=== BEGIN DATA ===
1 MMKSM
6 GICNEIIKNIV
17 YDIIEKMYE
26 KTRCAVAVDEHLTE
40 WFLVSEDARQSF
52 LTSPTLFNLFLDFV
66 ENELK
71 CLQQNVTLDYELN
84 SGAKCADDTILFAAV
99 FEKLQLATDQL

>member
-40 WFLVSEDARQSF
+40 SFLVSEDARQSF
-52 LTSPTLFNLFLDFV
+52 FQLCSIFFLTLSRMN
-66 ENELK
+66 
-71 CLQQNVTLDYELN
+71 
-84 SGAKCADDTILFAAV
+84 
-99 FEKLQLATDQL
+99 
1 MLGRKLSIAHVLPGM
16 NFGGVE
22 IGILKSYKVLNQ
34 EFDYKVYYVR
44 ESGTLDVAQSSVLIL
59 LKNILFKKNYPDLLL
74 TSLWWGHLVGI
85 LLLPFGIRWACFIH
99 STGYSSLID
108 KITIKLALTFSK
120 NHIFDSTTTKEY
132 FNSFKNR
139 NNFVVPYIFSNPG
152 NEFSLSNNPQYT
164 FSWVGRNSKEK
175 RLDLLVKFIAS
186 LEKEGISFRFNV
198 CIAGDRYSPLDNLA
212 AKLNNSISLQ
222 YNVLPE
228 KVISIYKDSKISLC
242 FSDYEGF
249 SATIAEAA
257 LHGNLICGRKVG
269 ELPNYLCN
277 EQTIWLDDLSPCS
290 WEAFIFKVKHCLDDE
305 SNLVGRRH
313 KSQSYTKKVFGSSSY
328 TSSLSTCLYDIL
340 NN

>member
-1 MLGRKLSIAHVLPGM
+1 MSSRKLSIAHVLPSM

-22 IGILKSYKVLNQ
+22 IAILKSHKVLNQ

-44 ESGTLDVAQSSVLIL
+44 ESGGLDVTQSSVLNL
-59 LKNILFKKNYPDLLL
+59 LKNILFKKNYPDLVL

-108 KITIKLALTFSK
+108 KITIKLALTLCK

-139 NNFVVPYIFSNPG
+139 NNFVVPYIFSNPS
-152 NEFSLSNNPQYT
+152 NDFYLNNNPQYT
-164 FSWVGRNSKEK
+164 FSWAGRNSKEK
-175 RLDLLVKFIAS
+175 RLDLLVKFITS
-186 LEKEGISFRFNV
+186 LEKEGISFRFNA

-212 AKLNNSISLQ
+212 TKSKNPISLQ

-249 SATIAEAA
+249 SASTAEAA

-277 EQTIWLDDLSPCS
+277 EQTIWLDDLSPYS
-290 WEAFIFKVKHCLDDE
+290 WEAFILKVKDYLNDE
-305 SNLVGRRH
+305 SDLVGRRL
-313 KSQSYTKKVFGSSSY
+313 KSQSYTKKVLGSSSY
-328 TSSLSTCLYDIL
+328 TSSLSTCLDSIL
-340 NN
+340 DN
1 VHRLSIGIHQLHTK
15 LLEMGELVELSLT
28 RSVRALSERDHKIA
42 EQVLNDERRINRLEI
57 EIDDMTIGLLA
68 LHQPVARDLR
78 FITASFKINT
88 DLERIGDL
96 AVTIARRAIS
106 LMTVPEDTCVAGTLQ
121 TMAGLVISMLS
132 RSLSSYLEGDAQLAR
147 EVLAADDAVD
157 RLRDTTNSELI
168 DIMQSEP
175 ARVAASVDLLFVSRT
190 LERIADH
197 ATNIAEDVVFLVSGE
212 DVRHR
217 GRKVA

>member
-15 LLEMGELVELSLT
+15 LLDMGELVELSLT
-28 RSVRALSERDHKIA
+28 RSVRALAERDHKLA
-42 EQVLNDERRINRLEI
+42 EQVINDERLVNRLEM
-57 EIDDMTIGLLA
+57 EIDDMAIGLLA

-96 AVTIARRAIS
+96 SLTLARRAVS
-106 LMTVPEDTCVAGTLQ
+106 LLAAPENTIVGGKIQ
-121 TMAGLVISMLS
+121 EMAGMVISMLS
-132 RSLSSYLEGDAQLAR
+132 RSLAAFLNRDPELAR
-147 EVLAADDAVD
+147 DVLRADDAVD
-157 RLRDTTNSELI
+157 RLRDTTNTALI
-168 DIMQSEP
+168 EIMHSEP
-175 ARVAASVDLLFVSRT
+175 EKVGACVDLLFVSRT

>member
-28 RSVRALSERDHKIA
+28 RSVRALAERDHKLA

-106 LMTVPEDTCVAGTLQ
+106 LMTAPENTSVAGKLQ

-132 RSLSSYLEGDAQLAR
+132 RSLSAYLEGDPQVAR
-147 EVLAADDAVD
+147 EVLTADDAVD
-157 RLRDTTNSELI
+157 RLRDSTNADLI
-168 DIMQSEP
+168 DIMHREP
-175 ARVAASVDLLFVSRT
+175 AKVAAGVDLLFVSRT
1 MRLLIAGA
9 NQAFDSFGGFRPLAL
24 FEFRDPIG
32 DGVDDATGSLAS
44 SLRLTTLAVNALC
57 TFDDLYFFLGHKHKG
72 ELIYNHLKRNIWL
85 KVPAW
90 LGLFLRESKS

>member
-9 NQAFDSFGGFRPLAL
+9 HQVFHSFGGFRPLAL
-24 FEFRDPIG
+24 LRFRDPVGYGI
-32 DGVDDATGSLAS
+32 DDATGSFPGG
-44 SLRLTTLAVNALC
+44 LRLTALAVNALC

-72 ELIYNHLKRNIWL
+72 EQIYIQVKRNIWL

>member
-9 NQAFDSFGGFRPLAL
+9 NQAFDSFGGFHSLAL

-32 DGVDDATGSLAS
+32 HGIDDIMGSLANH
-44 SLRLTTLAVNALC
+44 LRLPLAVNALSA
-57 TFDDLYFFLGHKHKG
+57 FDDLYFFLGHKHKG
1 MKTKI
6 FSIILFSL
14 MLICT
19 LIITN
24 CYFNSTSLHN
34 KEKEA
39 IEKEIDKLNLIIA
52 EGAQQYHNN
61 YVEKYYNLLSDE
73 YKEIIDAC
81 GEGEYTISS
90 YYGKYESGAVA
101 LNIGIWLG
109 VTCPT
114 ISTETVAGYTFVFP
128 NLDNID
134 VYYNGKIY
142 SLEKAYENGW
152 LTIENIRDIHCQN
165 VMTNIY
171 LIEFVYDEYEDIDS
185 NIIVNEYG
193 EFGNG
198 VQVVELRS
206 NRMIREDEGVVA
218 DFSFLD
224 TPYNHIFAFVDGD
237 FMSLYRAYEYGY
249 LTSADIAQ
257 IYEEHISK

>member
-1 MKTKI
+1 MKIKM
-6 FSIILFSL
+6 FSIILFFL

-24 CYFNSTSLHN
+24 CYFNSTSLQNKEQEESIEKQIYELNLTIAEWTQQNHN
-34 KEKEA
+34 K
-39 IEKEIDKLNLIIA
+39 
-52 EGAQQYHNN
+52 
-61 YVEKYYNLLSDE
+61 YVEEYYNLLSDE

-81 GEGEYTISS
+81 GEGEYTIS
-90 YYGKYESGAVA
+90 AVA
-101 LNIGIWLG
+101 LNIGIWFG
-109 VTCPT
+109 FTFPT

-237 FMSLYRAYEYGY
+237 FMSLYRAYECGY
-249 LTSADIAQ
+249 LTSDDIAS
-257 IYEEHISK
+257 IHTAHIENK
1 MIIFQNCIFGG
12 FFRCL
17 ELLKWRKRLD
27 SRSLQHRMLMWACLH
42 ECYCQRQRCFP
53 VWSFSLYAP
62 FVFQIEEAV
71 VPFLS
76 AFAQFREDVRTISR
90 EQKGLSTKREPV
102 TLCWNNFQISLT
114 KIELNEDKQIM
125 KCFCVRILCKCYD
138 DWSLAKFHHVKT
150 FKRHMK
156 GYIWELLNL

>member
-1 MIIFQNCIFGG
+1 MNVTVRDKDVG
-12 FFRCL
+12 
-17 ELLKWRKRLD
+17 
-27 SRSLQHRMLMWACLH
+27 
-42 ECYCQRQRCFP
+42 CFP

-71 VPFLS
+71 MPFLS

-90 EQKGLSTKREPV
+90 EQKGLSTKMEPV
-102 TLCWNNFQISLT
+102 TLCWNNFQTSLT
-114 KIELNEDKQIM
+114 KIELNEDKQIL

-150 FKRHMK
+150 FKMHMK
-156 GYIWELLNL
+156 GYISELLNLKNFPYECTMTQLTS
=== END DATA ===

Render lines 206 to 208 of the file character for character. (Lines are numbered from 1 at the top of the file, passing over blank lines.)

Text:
218 DFSFLD
224 TPYNHIFAFVDGD
237 FMSLYRAYEYGY